A lady sitting behind one of the many desks of the institute gives out all the details. For a class 11th student, two years coaching prior to the NEET exam is recommended by the institute. A sum of Rs 3,65,018 is the amount one has to pay to get admission in the institute. Among many questions put to her slips in the crucial one: Do you have a tie-up with a dummy school? The lady nods her head, but doesn’t elaborate. After further persuasion, she answers the question with the telling statement: “We do help the students with admission in dummy schools but for that you need to first take admission in our institute. Then only further information will be provided to you.”
Surely, if an institute of such huge standing is helping its students to take admission in dummy schools, smaller institutes must also be having tie-ups with other dummy schools.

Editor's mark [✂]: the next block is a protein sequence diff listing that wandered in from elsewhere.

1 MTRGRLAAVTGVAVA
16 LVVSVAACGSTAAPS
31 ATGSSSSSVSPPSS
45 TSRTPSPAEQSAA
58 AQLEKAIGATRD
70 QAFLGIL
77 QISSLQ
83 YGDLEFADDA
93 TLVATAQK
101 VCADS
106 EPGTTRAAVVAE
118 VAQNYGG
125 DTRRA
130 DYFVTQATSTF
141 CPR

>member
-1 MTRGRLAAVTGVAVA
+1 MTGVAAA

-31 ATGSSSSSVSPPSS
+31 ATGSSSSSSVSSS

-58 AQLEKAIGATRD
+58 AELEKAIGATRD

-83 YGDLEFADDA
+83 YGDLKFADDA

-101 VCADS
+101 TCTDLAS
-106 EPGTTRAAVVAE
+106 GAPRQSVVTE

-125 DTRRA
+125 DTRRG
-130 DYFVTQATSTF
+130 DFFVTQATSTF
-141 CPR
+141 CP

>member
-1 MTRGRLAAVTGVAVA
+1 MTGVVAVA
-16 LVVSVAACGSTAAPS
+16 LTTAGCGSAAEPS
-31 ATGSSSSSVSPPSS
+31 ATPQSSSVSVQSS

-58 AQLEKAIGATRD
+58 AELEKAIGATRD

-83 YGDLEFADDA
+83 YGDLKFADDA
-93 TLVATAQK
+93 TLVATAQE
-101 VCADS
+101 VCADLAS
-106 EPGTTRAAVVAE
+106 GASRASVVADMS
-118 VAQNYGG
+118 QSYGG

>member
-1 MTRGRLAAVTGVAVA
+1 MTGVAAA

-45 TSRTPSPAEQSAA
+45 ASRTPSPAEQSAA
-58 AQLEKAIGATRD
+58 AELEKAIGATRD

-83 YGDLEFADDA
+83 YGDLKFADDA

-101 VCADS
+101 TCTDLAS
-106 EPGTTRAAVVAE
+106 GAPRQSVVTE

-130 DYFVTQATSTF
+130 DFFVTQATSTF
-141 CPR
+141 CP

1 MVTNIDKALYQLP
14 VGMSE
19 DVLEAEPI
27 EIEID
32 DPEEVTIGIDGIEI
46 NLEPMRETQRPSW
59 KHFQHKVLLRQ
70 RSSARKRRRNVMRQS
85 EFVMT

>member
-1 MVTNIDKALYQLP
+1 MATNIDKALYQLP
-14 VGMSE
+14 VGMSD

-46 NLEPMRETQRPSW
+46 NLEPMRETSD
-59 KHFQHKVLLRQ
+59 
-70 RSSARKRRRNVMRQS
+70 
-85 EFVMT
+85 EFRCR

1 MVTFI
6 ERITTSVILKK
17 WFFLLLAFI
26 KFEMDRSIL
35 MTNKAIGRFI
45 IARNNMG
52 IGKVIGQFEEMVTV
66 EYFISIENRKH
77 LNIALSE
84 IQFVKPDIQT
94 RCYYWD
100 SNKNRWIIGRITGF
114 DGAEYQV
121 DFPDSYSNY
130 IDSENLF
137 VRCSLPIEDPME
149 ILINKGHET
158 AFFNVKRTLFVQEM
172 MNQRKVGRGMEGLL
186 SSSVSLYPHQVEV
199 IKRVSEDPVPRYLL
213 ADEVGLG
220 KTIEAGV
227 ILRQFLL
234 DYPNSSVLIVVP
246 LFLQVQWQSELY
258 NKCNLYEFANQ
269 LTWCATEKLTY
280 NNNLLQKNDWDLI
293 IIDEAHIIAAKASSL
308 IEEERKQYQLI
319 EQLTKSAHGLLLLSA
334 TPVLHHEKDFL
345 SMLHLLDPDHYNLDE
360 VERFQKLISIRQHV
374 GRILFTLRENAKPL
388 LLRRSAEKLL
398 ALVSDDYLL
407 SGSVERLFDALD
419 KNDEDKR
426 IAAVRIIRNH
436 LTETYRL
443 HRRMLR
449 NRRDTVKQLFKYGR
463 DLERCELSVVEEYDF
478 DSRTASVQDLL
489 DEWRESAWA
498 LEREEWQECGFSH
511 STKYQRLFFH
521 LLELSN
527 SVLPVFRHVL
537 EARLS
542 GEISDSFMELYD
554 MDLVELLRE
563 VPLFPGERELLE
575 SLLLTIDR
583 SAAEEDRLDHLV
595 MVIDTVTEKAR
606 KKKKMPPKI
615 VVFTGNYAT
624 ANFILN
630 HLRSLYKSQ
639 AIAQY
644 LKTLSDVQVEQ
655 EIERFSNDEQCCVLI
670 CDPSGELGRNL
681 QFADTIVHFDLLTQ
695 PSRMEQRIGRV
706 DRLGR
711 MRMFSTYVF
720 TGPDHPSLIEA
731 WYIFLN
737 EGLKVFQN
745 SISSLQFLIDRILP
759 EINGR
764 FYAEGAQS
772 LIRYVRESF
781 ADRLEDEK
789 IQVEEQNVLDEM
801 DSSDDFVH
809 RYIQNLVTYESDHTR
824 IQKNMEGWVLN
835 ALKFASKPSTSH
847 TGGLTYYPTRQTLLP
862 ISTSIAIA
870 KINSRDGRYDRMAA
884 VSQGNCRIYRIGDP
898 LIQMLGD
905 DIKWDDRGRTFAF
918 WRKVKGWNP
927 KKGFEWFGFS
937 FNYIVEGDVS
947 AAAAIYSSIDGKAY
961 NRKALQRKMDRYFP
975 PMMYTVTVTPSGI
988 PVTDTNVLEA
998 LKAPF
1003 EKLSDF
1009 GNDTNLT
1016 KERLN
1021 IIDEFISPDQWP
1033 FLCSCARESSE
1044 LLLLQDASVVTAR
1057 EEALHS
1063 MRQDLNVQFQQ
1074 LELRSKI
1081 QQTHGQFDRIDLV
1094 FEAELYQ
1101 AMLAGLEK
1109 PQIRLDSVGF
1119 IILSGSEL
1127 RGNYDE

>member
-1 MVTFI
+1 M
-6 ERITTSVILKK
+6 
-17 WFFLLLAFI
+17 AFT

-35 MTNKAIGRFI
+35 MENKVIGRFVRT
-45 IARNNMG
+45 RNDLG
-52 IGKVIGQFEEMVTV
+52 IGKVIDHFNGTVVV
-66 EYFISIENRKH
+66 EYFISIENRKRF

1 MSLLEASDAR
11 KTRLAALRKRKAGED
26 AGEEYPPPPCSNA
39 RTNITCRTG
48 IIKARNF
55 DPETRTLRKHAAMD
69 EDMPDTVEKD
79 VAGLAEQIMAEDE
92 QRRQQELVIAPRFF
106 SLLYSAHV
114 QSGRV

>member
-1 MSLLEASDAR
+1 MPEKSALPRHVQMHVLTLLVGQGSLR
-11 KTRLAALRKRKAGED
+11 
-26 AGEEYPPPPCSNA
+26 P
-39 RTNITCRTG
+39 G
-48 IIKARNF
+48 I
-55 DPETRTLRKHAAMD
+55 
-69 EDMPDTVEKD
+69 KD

After searching for more such institutes on education forums and Quora, a clue was found wherein a person asked online for a CBSE-affiliated school. The first answer was by a person who owns an institute which helps its students to get admission in a dummy school.
Patriot went on to visit another institute situated in a neighbourhood in Dwarka Sector 5, where a few other institutes sharing walls with one another make the lane seem like a hub for coaching centres. A man in his thirties mans the reception. He is told that the inquiry is for a brother who studies is class 11, wants to prepare for NEET exam and also wants admission in a dummy school. The person very enthusiastically sells his institute’s course.
“We have a tie-up with over 40 schools in Delhi only. Chances of succeeding in NEET exams by enrolling in a dummy school are 80% higher than for a regular schoolgoing kid,” the man explains. Asked him about the names of these schools, he refuses, saying, “Names can only be given once your brother takes admission.” He hints that there is one such school in Dwarka which also acts as a dummy school.